Heterogeneous Reaction Rates in an Ionic Liquid: Quantitative Results from Two-Dimensional Multiple Population-Period Transient Spectroscopy
journal contributionposted on 14.07.2011, 00:00 by Kalyanasis Sahu, Sean J. Kern, Mark A. Berg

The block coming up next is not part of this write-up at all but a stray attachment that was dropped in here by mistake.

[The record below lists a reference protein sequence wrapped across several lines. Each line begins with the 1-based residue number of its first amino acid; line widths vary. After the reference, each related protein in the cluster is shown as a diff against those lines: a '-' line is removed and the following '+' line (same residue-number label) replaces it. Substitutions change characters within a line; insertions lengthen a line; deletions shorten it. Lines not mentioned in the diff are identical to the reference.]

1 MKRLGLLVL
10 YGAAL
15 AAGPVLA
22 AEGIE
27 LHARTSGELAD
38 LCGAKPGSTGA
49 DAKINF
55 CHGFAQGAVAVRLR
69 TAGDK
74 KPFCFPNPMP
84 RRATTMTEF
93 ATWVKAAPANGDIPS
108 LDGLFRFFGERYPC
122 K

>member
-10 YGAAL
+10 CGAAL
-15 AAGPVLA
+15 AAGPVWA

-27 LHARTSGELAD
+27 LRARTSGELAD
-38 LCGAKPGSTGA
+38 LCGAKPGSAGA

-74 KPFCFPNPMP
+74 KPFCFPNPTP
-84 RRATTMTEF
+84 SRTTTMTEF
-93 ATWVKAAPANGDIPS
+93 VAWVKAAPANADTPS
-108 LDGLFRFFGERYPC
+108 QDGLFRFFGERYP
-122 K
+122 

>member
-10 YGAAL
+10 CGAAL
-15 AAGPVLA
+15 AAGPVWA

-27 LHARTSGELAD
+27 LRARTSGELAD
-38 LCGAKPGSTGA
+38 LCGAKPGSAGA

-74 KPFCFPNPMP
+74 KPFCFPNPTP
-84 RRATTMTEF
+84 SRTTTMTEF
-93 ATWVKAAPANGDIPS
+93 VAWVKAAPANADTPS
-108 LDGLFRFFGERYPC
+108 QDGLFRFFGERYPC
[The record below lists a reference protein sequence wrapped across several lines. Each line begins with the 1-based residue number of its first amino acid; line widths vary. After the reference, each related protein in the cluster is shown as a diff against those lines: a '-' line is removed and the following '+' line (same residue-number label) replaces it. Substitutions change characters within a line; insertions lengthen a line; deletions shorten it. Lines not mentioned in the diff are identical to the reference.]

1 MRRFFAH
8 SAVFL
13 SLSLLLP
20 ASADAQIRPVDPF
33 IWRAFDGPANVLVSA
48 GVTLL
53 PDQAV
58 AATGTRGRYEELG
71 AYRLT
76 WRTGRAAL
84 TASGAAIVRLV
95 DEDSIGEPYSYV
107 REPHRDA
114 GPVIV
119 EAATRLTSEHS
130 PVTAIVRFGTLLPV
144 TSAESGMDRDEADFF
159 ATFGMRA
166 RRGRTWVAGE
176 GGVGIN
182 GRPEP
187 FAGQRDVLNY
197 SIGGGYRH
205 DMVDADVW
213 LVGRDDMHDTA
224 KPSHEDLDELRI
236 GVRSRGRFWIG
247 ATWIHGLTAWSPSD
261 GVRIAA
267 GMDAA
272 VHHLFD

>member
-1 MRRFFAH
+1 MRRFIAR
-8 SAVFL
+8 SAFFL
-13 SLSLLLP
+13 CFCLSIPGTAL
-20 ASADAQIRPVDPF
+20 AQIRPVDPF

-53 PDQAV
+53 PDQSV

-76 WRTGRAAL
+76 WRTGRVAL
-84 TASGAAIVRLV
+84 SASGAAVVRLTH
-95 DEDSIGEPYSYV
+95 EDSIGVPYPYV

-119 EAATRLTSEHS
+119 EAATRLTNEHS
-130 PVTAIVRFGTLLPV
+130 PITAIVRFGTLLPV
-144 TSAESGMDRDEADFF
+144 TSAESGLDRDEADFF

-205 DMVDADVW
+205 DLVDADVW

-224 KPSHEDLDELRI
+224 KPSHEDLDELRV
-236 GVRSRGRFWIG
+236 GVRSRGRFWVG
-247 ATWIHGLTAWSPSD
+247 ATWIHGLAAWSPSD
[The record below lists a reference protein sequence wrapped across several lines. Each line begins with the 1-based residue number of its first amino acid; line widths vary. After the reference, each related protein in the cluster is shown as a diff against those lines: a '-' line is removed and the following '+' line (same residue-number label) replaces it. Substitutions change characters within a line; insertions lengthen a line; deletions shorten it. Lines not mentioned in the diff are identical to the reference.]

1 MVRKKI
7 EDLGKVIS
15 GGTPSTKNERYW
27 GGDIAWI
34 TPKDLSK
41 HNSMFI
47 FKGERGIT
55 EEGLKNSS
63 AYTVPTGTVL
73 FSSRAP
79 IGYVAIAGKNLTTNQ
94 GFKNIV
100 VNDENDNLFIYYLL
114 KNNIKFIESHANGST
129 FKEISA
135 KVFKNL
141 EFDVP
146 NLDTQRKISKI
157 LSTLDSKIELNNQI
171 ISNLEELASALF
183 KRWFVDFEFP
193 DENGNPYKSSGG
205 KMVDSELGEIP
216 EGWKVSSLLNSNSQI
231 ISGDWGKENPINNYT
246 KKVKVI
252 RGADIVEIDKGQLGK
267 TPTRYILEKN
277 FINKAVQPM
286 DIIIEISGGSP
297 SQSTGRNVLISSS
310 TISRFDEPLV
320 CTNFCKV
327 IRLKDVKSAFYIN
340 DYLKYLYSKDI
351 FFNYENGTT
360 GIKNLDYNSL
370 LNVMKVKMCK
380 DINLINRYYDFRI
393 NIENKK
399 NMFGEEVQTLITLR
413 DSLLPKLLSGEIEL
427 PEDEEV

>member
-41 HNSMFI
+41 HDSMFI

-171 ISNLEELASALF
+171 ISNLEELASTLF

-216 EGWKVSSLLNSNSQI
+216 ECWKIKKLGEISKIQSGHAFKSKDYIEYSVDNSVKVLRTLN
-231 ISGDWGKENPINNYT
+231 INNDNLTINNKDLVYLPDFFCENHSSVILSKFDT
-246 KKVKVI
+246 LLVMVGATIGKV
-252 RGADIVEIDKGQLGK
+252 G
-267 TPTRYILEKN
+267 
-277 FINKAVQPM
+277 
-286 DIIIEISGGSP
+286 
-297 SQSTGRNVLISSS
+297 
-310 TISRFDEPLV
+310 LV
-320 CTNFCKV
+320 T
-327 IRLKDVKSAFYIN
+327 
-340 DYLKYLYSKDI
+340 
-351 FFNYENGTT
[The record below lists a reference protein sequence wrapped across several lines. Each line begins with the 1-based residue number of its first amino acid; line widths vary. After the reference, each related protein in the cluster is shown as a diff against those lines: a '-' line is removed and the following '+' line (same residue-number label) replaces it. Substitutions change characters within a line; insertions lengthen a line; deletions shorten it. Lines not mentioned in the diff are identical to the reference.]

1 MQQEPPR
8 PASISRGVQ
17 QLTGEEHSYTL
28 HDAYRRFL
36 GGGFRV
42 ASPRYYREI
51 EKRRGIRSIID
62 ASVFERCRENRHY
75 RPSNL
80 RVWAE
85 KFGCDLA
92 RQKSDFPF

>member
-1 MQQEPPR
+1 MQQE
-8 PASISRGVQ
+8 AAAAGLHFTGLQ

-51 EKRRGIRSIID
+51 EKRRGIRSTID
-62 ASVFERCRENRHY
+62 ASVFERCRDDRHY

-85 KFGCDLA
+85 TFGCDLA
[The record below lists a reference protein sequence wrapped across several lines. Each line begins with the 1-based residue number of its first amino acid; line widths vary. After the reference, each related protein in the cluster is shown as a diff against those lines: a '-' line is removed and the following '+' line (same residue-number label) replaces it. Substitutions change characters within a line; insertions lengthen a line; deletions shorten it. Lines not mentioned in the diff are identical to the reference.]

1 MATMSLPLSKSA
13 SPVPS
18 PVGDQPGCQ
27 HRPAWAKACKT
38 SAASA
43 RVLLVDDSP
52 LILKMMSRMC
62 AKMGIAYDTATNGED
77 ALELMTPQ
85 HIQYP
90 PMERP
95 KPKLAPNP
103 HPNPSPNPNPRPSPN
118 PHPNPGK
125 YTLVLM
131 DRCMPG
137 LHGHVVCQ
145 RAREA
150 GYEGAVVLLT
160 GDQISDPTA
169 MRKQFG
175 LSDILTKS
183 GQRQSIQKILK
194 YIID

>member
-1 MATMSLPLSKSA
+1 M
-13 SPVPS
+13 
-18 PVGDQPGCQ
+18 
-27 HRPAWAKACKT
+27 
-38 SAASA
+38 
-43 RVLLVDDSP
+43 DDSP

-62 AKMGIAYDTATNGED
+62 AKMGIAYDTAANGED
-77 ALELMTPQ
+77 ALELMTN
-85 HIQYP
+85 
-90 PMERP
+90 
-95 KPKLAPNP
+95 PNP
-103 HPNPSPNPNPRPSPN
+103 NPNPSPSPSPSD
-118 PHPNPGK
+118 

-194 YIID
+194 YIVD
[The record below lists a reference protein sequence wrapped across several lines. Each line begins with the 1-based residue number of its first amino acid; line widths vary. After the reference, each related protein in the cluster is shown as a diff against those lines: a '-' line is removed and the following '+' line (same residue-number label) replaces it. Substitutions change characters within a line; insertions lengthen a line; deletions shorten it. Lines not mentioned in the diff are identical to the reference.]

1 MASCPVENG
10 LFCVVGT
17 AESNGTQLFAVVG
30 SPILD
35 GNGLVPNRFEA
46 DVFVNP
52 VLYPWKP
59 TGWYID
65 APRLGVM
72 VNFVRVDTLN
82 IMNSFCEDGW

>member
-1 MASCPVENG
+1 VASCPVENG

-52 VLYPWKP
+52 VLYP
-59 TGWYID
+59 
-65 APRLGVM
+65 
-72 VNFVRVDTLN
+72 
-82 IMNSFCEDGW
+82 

The hypotheses that ionic liquids are structurally heterogeneous at the molecular level and, even further, that this heterogeneity can transfer to the rates of reactions run in ionic liquids is being actively debated. Here, this hypothesis is tested using multiple population-period transient spectroscopy (MUPPETS), an emerging type of multidimensional measurement that resolves the kinetics of subensembles within a heterogeneous sample. A previous MUPPETS study of the excited-state twisting and electronic relaxation of auramine indicated that an ionic-liquid solvent induces rate dispersion due to a combination of heterogeneous and homogeneous processes, but those data could not quantitatively separate these contributions [Khurmi, C.; Berg, M. A. J. Phys. Chem. Lett. 2010, 1, 161]. New MUPPETS data that include phase resolution and subtraction of thermal gratings are presented here and are successfully modeled. The total range of reaction rates (10–90%) is a factor of 70. If the solvent effect is viewed as a set of local viscosities, the viscosity distribution is broad and highly asymmetric. However, if the solvent is viewed as changing a reaction barrier, the data correspond to a Gaussian distribution of barrier heights. The relaxation of each subensemble is nonexponential with an initial induction period, but the shape of the decay is invariant across the rate distribution. A small (2%), long-lived component is identified as a part of the homogeneous kinetic scheme and thus as a secondary channel for excited-state relaxation, not as an impurity or alternative ground-state form of auramine. On the basis of these results, we suggest that the primary cause of rate heterogeneity is a long-lived local electric field acting on the charge redistribution during the reaction.